MediaWise With Dr. Dave
Sometimes words fail us. When we fall in love, when our kids take
their first steps, and in other times of joy it can seem that our
vocabularies are inadequate to express our emotions. Words may not
seem enough in times of sorrow, anger or disgust either. Some events,
some things, and some feelings are just too powerful to be encapsulated
by a word or a phrase. Because words pale in comparison to what
we try to describe, we give up trying to express it at all.
And then there are the times that we know exactly what we need to
say, but we just don't have the right word to say it. I've had that
feeling a lot lately as I've kept track of the rising tide of extreme
violence in the entertainment media. Depictions of grisly, brutal
violence are prevalent in every form of entertainment media, from
video games to movies, from pop songs to TV shows. There should
be a word that describes this kind of violence that has become so
popular with media-makers in recent decades.
We have the word pornographic-it refers to the graphic depiction
of sexual acts-but we don't have a word for the graphic depiction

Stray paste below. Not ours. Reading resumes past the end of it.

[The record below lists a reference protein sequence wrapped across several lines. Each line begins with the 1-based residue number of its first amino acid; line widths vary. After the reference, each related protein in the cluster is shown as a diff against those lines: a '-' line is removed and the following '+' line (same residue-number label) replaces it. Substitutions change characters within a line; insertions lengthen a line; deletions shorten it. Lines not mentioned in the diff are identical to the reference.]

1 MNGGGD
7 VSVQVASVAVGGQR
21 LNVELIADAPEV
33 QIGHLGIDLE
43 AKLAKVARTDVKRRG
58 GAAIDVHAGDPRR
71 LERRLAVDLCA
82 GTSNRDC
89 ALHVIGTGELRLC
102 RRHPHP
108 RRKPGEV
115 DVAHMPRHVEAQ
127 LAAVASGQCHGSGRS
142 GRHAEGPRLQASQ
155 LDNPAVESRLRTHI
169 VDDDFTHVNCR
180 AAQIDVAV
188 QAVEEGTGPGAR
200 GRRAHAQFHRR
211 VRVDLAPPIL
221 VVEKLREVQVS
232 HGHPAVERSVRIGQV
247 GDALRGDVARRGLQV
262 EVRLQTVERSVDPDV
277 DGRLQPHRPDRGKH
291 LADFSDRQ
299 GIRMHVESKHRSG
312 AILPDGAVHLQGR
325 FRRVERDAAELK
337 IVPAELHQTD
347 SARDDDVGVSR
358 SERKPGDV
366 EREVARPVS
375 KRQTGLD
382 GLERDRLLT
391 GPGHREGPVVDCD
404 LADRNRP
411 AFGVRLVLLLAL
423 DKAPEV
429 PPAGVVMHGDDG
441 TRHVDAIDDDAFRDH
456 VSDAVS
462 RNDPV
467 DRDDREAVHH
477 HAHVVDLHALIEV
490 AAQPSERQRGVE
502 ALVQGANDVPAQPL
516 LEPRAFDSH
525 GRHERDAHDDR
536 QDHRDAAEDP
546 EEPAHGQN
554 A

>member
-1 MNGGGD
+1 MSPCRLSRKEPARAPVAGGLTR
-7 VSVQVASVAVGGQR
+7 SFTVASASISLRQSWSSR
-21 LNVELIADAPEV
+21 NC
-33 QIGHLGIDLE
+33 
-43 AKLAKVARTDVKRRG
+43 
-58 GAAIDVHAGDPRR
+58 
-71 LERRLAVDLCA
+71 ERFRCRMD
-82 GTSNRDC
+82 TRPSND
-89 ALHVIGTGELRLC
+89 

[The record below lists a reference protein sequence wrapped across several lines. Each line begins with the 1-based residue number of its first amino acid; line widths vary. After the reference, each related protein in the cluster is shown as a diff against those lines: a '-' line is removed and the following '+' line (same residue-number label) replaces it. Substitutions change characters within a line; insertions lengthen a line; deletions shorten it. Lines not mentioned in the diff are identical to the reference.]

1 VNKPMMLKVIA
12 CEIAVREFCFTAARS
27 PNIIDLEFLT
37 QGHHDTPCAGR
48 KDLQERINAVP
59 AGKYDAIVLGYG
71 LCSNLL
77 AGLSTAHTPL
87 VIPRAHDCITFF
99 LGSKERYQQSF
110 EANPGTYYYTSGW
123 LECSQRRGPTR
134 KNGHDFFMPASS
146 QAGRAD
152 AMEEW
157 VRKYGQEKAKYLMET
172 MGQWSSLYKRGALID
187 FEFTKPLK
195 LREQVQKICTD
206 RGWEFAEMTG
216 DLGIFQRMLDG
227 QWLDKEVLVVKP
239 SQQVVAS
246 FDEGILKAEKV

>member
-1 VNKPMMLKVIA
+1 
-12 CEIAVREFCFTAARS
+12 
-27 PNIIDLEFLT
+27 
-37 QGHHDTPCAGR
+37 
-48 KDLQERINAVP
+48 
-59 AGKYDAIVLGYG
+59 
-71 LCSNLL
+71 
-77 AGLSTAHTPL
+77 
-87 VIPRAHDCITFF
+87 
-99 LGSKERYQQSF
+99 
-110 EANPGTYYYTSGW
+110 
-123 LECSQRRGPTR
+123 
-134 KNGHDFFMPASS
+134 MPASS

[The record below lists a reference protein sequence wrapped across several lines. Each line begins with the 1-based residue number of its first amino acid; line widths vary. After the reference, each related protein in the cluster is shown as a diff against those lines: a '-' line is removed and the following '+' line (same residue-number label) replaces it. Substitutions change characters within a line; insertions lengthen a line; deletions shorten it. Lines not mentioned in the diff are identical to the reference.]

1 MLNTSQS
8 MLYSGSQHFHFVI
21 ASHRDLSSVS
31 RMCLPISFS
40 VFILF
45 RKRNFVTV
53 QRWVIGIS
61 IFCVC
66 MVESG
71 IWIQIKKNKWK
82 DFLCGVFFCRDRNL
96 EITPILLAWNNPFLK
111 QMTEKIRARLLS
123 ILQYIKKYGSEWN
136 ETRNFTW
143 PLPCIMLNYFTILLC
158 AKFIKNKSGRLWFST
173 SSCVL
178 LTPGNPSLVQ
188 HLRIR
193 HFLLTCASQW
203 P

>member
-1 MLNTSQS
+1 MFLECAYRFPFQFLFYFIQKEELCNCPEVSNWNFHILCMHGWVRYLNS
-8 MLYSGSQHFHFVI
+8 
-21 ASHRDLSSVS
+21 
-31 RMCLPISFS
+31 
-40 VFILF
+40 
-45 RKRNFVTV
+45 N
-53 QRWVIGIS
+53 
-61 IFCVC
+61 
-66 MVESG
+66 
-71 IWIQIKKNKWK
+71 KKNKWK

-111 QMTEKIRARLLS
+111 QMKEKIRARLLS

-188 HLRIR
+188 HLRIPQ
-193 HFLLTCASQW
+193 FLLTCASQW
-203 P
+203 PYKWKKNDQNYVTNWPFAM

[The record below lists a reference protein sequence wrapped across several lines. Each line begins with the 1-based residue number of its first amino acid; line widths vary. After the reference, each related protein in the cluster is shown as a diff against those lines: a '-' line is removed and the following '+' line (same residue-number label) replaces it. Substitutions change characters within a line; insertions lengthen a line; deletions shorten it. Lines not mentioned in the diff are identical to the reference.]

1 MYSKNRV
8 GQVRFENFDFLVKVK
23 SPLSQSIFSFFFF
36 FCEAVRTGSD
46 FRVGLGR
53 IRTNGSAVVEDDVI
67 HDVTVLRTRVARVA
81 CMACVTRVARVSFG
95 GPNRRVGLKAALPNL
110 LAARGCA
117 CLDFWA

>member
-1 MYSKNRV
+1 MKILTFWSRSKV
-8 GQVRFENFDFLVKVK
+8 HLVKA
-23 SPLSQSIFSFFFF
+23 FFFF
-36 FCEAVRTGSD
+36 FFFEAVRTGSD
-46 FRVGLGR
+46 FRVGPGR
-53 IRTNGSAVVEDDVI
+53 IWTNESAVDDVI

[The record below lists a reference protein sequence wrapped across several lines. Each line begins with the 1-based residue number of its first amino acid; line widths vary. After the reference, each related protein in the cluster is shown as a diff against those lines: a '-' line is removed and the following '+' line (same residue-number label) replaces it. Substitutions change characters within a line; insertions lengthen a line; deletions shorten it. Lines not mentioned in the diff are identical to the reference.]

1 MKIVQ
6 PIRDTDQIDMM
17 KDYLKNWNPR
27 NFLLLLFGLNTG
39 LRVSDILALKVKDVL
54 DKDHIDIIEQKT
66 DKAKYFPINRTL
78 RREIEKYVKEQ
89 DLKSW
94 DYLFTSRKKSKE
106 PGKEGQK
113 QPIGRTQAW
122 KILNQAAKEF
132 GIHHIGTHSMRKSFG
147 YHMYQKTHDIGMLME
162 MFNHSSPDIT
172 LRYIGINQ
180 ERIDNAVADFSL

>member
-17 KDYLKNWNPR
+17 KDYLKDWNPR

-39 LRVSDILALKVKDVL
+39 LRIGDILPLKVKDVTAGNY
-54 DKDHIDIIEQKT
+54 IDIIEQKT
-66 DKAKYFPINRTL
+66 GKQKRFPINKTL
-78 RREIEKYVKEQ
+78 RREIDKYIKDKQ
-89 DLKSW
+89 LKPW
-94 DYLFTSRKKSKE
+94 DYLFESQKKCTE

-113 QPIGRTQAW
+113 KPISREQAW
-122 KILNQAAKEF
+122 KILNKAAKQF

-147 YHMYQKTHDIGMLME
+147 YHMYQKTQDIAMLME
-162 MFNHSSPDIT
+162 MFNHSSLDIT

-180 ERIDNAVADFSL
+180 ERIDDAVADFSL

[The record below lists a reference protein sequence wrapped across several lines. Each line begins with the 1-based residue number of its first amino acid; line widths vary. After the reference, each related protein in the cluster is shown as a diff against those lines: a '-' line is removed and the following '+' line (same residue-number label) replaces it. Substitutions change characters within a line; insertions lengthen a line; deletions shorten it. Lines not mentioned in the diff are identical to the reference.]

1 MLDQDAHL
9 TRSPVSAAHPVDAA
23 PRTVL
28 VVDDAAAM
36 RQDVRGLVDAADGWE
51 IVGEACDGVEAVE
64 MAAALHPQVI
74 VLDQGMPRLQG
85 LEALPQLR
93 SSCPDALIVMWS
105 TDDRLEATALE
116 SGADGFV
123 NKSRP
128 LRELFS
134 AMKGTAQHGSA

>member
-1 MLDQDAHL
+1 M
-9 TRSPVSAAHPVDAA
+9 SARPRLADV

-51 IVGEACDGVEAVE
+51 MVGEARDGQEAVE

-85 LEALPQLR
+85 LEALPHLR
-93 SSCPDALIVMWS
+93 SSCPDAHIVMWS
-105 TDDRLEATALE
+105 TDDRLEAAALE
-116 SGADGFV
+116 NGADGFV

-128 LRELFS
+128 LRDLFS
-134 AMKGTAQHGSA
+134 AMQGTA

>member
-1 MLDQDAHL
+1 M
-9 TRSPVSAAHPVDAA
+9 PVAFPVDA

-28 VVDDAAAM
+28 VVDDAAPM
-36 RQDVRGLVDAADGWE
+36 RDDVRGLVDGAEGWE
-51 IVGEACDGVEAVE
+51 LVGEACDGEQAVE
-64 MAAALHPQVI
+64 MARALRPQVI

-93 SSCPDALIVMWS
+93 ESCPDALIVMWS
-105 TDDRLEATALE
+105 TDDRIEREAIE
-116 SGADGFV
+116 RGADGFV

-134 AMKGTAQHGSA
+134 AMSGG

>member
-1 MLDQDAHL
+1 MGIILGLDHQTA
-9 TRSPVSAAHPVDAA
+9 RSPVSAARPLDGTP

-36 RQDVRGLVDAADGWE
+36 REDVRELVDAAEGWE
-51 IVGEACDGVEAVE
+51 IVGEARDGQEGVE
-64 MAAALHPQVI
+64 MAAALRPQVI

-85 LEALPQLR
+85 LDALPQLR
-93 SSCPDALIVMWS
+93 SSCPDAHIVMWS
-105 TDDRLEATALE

of brutal violence. I propose that we add the word killographic
to the English language. Killographic entertainment is an epidemic
in this country, and if we want to stop its harmful effects from
hurting our kids, we need to start by putting a name to it.
Recently, while we were putting together the Eighth Annual MediaWise
Report Card, we came across a game called Manhunt. This game, like
last year's popular Grand Theft Auto: Vice City, is so filled with
hyper-real scenes of disturbing violence, it seems to be in a different
category from nearly anything else available. These games' extreme
killographic depictions of butchering fellow human beings compel
me to do what some might consider butchering the English language.
Parents know that exposing their children to pornography is irresponsible
and harmful. In recent years, study after study has suggested that
exposure to killographic media has a powerful negative impact on
kids' behavior, brain development, and future life choices. Rating
systems and reviews can give parents the information about media
choices to protect their kids. That's why MediaWise parents who
want what is best for their children keep killographic entertainment
out of their homes and lives.
Giving a name to the insidious practice of portraying horrifying
death and violence won't instantly stop this kind of entertainment
from appearing on TVs, in theaters, and on video screens. But calling
killographic depictions by a name that reminds us that they are
just as extreme and age-sensitive as pornographic scenes will help
us to the next step: keeping our kids safe and telling the media
moguls that enough is enough.
Ph.D. is the president and founder of the National Institute on
Media and the Family (www.mediafamily.org). He has written seven
books and is a frequent guest on national radio and television.